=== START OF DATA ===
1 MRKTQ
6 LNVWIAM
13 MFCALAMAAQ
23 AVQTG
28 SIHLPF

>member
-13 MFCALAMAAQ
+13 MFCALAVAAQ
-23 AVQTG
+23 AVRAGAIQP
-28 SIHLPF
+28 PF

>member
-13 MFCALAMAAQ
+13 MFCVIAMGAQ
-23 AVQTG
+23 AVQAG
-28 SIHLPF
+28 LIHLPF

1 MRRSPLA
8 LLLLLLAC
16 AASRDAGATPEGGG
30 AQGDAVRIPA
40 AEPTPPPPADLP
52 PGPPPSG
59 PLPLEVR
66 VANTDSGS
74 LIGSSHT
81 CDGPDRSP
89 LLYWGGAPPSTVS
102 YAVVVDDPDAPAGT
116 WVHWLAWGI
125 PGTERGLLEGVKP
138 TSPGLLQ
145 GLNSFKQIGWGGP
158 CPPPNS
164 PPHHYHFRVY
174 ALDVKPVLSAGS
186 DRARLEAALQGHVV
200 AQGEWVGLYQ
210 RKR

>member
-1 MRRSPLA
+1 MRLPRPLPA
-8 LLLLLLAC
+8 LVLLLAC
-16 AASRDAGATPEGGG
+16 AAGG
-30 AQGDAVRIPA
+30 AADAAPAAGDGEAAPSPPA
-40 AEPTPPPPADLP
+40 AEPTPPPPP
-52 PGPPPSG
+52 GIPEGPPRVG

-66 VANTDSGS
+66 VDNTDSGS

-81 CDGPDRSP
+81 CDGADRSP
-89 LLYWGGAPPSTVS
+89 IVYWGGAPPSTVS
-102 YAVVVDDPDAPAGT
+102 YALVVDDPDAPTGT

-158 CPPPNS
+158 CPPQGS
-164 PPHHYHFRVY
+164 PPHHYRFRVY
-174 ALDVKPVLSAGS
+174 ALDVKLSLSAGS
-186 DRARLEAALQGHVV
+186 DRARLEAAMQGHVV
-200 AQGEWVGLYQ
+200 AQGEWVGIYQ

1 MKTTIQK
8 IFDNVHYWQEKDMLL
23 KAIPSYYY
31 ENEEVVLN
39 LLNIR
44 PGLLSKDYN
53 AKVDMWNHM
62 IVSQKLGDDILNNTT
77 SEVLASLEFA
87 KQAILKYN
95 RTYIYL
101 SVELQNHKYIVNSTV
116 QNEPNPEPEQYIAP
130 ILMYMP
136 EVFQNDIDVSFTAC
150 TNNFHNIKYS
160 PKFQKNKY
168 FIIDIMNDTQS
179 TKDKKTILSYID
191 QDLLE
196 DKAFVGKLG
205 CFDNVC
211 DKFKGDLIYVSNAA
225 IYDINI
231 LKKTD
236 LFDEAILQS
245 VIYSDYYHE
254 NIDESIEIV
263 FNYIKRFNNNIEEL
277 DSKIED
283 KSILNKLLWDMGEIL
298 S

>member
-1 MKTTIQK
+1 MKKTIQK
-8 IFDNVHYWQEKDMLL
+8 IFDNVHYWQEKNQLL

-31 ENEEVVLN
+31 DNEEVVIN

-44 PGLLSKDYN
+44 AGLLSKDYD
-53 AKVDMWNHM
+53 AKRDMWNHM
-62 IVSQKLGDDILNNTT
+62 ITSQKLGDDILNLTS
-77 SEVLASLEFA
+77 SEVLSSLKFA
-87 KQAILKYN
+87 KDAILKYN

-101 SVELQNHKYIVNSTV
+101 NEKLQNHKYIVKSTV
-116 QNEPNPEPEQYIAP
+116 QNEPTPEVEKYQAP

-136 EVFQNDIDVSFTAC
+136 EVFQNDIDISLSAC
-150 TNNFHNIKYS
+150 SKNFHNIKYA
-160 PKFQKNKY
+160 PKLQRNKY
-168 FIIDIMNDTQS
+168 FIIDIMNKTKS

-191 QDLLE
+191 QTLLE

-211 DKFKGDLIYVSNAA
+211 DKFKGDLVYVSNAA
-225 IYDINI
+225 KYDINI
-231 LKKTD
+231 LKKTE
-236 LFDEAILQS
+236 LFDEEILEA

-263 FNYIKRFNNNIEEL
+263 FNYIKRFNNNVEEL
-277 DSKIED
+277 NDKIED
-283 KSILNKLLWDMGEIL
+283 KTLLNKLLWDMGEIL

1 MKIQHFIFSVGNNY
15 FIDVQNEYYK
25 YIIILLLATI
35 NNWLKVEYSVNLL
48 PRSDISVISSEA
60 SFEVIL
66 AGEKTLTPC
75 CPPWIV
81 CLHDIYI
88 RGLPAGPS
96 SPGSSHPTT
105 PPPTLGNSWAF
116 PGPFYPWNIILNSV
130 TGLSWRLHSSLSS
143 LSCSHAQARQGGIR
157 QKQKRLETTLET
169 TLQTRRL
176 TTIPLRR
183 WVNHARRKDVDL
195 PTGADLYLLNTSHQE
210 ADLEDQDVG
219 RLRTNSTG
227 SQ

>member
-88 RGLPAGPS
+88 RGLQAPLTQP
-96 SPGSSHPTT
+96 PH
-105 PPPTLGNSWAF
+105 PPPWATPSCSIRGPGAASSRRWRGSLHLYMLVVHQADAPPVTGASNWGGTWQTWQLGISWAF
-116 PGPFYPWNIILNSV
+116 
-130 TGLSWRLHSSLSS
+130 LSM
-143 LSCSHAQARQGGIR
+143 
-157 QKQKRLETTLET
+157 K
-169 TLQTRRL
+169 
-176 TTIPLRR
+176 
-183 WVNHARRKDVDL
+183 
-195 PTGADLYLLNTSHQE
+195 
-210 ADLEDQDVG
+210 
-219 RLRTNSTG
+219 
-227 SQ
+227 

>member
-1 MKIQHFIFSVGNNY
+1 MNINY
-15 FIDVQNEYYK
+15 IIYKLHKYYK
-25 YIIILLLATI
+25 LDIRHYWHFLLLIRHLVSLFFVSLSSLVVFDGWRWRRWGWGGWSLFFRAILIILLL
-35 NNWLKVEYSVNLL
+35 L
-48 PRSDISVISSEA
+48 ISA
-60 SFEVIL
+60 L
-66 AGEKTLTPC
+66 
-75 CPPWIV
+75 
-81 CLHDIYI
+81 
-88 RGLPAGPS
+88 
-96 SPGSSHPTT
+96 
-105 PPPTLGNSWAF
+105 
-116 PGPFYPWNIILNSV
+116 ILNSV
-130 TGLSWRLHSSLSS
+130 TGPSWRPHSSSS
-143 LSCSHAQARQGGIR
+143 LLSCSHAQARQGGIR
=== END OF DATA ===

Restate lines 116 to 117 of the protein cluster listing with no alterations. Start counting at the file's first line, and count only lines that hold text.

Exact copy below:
-62 IVSQKLGDDILNNTT
+62 ITSQKLGDDILNLTS